Jacques Demy,one of the most approachable filmmakers to appear in the wake of the French New Wave. Uninterested in the formal experimentation of Alain Resnais, or the political agitation of Jean-Luc Godard, Demy instead created a self-contained fantasy world closer to that of Fran?ois Truffaut, draw
After working with the animator Paul Grimaultthe filmmaker Georges Rouquier, Demy directed his first feature film, Lola, in 1961, with Anouk Aimée playing the eponymous cabaret singer. The Demy universe here emerges fully-fledged. Characters burst into song (courtesy of composerlifelong Demy-collaborator Michel Legr); iconic Hollywood imagery is lovingly appropriated as in the opening scene with the man in a white Stetson in the Cadillac, daringly set to Beethovens "Seventh Symphony"); plot is dictated by the directors fascination with fate,stock themes of chance enerslong-lost love;the setting, as with so many of Demys films, is the French Atlantic coast of his childhood, specifically the seaport town of Nantes.
La Baie des Anges (The Bay of Angels, 1963), starring Jeanne Moreau, took the theme of fate further, with its story of love at the roulette s.
Most impressive of all was his musical, Les Parapluies de Cherbourg (The Umbrellas of Cherbourg, 1964). Although the subversion of established genres was a typically New Wave obsession (notably Godards playful thriller-cum-sci-fi, Alphaville), Demy was unusual in actually recreating them literally. The whimsical concept — rare in musicals — of singing all the dialogue sets the tone for this tragedy of the everyday. The film also sees the emergence of Demys trademark visual style: whereas Lola, filmed by Godards cinematographer Raoul Coutard, has a New Wave blackwhite austerity, Les Parapluies is shot in saturated supercolour, with every tiny detail — neck-ties, wallpaper, even Catherine Deneuves bleach-blonde hair — ed for maximum visual impact. Interestingly, the young man, Rol Cassard, from Lola (Marc Michel) reappears here, marrying Deneuve: such reappearances are typical of Demys work.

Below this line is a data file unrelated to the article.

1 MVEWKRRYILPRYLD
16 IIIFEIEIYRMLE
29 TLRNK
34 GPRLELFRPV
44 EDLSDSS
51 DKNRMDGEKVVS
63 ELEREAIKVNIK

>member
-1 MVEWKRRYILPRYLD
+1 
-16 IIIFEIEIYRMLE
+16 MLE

He never quite recaptured the brilliance of these first three films, although he was rarely dull. Les Demoiselles de Rochefort (1967), another Deneuve musical, has some of the best French songs of the period,an engaging cameo from an aging Gene Kelly, in which Kelly speakssings in French. Lola reappears in the unusually experimental Model Shop (1969), his first American film. Peau d?ne (Donkey Skin, 1970) is a visually extravagant, if rather literal, interpretation of a fairytale, again with Deneuve.
Subsequent films are less highly regarded, but may well be due for reappraisal: David Thomson wrote about "the fascinating application of the operatic technique to an unusually dark story" in Une chambre en ville (A Room in Town, 1982). After years of neglect, Demys strengths have been recognized,Parapluies de Cherbourg was digitally restoredreissued to great acclaim in 1998.
Demy was the husb of fellow director Agnès Varda, whose documentary Jacquot de Nantes is a loving ac of Demys childhoodhis lifelong love of theatrecinema.
Jacques Demy died of AIDS (information given in Agnès Vardas 2008 autobiographical movie Les Plages dAgnès) in 1990 at age 59was interred in the Montparnasse Cemetery in Montparnasse.
* Lola (1960)
* La Luxure, episode in Les Sept péchés capitaux (1961)
* La Baie des Anges (1962)
* Les Parapluies de Cherbourg (1964)
* Les Demoiselles de Rochefort (1967)
* Model Shop (1969)
* Peau d?ne (The Donkey Skin or The Magic Donkey) (1970)
* The Pied Piper (1972)
* Lévénement le plus important depuis que lhomme a marché sur la lune (The slightly pregnant man) (1973)
* Lady Oscar (1979)
* La Naissance du Jour (made for TV, 1979)
* Une chambre en ville ("A room in town") (1982)
* Parking (1982)
* Latournante (1988)
* Trois places pour le 26 (1988)